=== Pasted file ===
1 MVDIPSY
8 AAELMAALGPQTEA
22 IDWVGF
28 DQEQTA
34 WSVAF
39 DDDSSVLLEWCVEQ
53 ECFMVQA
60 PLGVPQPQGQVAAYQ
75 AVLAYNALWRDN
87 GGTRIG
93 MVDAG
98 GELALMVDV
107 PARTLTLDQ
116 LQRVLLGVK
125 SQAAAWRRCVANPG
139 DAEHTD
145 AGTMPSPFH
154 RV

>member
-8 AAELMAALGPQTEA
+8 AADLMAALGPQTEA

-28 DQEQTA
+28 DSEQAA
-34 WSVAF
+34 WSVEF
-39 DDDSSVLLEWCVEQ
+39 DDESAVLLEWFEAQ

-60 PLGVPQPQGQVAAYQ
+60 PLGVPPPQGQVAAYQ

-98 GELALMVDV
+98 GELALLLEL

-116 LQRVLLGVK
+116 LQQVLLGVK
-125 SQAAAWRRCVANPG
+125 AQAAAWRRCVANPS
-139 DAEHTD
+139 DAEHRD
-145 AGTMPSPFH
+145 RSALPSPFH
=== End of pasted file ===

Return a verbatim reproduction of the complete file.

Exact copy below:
1 MVDIPSY
8 AAELMAALGPQTEA
22 IDWVGF
28 DQEQTA
34 WSVAF
39 DDDSSVLLEWCVEQ
53 ECFMVQA
60 PLGVPQPQGQVAAYQ
75 AVLAYNALWRDN
87 GGTRIG
93 MVDAG
98 GELALMVDV
107 PARTLTLDQ
116 LQRVLLGVK
125 SQAAAWRRCVANPG
139 DAEHTD
145 AGTMPSPFH
154 RV

>member
-8 AAELMAALGPQTEA
+8 AADLMAALGPQTEA

-28 DQEQTA
+28 DSEQAA
-34 WSVAF
+34 WSVEF
-39 DDDSSVLLEWCVEQ
+39 DDESAVLLEWFEAQ

-60 PLGVPQPQGQVAAYQ
+60 PLGVPPPQGQVAAYQ

-98 GELALMVDV
+98 GELALLLEL

-116 LQRVLLGVK
+116 LQQVLLGVK
-125 SQAAAWRRCVANPG
+125 AQAAAWRRCVANPS
-139 DAEHTD
+139 DAEHRD
-145 AGTMPSPFH
+145 RSALPSPFH